Reef Fish Spawning Aggregation Monitoring Protocol For the Wider Caribbean

Heyman, W. and Luckhurst, B. E. and Paz, M. and Rhodes, K. (2002) Reef Fish Spawning Aggregation Monitoring Protocol For the Wider Caribbean. [Other peer-reviewed publication]

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    Fisheries form an important sector of the economy of the countries along the Mesoamerican Reef and the entire Caribbean Basin. · Most commercially important reef fish (e.g. groupers and snappers) migrate to specific places at specific times to reproduce in what are called spawning aggregations or “SPAGs”. · SPAGs, once discovered by fishers, are often heavily exploited. In some cases, SPAGs may become so depleted that they no longer form. . For example, Nassau grouper SPAGs have disappeared from approximately one-third of all known SPAG sites in the wider Caribbean region. These include sites in Belize, Mexico, Honduras, Puerto Rico, the U.S. Virgin Islands, Florida, the Dominican Republic and Bermuda. · If management/conservation intervention occurs before complete collapse, spawning aggregations have the potential to recover · SPAGs are critically important in the life cycle of many reef fishes and reproduction at these sites often represents the total annual reproductive output for that species population. · SPAGs provide substantial economic benefits to subsistence and commercial fisheries and may play a significant role in the marine tourism industry, e.g. dive tourism.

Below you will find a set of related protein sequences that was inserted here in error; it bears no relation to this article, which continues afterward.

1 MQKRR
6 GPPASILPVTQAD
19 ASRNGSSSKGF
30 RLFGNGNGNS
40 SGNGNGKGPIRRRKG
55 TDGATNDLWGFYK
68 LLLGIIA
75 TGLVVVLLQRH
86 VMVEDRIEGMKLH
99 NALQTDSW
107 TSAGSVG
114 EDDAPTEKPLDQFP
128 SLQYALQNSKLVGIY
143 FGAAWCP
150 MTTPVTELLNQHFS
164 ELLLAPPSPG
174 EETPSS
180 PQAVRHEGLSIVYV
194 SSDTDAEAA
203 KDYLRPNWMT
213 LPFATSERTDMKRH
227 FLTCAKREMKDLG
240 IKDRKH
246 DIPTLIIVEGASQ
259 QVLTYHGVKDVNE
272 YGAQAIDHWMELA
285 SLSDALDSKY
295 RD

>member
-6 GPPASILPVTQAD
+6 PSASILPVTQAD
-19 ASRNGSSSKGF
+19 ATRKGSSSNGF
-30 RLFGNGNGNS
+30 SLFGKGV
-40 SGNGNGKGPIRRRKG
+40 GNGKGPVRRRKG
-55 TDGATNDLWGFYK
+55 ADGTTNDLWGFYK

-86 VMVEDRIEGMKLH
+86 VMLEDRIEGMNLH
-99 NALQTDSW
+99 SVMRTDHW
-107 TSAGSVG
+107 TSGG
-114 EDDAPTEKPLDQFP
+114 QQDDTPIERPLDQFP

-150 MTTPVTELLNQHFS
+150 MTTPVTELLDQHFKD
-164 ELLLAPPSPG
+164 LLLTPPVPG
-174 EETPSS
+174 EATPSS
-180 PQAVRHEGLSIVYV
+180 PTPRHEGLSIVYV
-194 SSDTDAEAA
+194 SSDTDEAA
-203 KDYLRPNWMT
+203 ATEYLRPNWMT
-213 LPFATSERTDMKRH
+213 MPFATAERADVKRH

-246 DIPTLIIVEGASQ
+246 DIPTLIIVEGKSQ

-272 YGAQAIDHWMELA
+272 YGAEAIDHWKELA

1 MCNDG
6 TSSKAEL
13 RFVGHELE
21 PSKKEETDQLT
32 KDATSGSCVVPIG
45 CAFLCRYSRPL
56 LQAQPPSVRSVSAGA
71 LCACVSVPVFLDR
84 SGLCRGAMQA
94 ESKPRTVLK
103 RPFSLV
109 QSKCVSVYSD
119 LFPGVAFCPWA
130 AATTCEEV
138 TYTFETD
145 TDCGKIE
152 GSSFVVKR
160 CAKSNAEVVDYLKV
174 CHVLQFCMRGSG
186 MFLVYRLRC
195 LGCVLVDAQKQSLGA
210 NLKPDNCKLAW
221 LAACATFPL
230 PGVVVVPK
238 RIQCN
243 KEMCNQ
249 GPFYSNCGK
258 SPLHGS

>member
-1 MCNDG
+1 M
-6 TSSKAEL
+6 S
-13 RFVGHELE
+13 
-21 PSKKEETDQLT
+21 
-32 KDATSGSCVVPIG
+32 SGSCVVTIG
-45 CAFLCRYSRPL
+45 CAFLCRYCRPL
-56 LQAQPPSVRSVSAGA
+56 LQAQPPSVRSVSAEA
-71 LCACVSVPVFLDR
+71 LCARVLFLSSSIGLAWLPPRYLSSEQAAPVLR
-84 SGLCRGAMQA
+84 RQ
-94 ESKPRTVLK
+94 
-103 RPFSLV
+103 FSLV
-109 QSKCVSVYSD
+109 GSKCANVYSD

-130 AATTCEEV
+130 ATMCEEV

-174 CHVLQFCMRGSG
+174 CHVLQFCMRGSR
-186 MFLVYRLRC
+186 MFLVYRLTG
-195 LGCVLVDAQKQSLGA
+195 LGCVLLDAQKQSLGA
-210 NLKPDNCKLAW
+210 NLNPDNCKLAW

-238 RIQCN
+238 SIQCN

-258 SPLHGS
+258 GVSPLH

Item Type: Other peer-reviewed publication
    Related URLs:
      Keywords: spawning, reef fish, aggregation, protocol, caribbean
      Subjects: (A) Biodiversity > (AC) Fish > (ACB) Marine
      (H) Protected Areas > (HI) Spawning Aggregation
      Publication Sources: (3) Other Source > (3B) NGOs
      Date Deposited: 18 Nov 2010 09:14
      Last Modified: 20 Jan 2011 14:52

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